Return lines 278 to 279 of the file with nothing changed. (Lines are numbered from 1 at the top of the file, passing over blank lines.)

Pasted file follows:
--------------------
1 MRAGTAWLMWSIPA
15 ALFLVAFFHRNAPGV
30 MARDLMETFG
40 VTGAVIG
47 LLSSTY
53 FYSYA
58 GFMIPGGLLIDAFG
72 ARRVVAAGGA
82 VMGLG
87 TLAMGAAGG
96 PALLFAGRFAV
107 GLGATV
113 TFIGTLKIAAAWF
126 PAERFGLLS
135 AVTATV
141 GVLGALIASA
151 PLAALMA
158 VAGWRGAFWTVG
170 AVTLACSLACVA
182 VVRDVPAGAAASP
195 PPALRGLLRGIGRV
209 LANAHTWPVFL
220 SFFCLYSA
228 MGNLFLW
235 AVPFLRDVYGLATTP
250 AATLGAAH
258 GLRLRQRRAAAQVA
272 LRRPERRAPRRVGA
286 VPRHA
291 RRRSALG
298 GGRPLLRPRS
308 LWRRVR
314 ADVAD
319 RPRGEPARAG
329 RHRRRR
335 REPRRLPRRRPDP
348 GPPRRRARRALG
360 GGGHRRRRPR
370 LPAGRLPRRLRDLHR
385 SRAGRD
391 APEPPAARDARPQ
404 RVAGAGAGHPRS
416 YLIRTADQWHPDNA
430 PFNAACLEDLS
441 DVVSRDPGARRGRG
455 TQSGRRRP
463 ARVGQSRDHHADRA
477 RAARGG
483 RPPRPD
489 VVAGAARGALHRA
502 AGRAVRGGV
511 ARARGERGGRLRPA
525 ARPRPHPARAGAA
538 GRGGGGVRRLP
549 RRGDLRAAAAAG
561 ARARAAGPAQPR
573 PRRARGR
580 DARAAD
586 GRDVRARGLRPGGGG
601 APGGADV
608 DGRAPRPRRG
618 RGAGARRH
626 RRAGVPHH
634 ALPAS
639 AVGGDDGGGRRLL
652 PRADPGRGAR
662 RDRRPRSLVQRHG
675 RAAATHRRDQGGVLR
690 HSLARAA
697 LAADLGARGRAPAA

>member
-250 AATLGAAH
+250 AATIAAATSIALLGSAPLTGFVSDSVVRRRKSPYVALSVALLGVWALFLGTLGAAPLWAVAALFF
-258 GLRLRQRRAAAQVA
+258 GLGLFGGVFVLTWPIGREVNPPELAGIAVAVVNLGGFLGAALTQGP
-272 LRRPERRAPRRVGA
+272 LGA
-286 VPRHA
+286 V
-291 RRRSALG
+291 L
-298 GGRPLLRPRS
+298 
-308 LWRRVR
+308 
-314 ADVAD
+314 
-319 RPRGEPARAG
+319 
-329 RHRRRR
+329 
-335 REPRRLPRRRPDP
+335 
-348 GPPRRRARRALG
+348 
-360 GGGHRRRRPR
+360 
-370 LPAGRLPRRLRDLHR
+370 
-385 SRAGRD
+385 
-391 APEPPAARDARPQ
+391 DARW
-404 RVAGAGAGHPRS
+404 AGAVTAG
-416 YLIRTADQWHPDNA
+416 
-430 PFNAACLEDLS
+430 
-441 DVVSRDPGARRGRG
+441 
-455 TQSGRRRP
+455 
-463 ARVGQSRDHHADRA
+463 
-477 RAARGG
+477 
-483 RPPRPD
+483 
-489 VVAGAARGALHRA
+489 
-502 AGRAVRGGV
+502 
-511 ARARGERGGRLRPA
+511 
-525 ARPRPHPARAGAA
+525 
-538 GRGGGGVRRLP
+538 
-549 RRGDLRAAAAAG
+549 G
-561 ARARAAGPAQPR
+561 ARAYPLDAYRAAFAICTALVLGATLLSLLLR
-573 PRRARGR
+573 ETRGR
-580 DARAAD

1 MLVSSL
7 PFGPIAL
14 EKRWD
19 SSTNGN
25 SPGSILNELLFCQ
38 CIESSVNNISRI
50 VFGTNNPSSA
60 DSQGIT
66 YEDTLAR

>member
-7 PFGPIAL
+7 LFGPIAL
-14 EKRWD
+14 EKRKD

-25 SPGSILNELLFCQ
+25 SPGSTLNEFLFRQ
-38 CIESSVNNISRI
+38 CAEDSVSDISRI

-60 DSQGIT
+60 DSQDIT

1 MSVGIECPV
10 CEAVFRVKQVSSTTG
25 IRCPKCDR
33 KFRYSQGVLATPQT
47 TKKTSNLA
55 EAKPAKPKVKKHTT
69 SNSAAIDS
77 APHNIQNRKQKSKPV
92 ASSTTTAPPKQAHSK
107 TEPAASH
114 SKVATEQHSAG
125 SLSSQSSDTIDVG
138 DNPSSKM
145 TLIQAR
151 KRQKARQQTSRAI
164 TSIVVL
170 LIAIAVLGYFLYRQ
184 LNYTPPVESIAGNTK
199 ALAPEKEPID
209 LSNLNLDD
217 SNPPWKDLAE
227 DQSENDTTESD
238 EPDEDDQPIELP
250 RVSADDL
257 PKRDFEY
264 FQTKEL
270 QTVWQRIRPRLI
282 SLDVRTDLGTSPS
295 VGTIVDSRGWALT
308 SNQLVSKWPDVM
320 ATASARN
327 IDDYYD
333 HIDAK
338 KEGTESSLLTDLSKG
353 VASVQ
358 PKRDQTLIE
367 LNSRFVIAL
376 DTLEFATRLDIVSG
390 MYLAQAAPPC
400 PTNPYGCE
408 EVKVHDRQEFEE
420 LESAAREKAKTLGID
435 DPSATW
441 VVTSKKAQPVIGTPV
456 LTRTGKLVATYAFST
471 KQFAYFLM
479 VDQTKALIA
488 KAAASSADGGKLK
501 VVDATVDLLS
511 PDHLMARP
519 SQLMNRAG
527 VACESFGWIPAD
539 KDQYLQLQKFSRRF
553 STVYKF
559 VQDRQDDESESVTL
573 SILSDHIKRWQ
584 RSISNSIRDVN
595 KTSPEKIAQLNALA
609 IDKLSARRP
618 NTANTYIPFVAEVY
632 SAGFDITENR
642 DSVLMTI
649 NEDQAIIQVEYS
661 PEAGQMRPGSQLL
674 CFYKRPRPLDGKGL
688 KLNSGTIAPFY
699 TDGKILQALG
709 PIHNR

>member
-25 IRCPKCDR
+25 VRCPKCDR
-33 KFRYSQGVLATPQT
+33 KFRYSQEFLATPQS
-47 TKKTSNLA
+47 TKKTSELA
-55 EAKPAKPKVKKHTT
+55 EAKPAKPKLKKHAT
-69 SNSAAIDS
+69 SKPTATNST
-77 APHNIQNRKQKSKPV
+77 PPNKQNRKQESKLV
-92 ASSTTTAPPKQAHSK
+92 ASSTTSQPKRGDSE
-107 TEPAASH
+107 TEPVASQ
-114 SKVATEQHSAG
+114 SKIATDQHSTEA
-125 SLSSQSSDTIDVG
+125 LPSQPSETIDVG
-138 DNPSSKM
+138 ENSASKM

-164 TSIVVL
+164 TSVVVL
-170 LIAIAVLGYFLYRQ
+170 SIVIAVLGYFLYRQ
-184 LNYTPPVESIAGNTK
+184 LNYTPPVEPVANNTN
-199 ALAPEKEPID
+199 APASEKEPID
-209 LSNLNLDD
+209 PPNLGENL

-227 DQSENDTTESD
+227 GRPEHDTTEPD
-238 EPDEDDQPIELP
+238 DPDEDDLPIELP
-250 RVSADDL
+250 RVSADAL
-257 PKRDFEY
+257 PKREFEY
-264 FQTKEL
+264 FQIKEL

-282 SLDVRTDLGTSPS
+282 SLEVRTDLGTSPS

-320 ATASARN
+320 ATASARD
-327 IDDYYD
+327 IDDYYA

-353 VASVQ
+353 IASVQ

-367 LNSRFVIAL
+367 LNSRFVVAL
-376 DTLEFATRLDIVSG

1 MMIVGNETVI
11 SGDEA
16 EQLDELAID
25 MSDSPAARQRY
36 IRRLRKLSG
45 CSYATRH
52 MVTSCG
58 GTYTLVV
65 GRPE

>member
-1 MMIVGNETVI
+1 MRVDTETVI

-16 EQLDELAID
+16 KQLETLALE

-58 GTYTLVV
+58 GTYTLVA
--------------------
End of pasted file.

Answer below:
-376 DTLEFATRLDIVSG

1 MMIVGNETVI